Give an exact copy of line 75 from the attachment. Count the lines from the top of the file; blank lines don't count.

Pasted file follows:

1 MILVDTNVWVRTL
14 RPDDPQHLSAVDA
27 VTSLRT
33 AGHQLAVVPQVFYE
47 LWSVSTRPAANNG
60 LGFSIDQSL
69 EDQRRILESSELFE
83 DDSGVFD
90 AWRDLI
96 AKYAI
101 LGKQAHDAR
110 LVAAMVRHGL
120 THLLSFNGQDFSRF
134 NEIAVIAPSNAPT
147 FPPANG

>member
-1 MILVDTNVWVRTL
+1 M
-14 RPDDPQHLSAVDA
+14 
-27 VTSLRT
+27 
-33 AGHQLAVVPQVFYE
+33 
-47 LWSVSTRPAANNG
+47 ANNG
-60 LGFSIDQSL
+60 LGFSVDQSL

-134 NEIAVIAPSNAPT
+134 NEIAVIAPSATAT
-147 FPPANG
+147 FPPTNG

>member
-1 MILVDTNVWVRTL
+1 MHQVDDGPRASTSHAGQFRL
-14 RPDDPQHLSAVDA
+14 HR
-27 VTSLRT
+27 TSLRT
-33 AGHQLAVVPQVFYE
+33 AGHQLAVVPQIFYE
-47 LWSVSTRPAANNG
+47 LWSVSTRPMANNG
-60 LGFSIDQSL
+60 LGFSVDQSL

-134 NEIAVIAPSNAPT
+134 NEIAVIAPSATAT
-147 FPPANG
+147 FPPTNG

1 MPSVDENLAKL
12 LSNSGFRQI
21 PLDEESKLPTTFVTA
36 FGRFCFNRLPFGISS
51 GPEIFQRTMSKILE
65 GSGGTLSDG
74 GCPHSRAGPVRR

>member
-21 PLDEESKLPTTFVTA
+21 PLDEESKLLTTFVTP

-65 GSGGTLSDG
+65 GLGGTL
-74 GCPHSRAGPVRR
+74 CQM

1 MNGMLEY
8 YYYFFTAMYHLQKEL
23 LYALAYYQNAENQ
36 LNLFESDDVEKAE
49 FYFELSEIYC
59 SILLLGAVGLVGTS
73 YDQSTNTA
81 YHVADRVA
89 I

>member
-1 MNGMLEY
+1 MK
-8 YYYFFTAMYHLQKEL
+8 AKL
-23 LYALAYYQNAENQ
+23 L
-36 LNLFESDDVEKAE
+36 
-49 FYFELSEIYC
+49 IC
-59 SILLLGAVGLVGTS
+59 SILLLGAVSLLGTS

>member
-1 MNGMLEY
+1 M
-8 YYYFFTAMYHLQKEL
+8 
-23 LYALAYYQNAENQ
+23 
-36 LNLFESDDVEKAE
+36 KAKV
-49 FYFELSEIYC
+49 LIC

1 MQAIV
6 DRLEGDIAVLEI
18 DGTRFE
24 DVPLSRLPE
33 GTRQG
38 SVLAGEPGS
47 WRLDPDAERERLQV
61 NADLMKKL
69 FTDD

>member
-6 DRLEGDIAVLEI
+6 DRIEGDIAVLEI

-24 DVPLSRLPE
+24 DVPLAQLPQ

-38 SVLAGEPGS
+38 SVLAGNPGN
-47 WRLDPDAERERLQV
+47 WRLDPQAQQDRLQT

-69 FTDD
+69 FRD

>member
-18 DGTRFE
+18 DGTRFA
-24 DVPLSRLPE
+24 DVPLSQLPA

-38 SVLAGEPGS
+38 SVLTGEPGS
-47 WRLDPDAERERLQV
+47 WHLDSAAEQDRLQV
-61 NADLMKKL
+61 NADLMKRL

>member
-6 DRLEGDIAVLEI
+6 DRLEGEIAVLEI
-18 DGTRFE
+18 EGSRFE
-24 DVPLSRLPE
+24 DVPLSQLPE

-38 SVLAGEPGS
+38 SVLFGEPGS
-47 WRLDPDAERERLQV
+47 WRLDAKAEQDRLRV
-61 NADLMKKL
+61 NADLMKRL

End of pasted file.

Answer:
+1 MK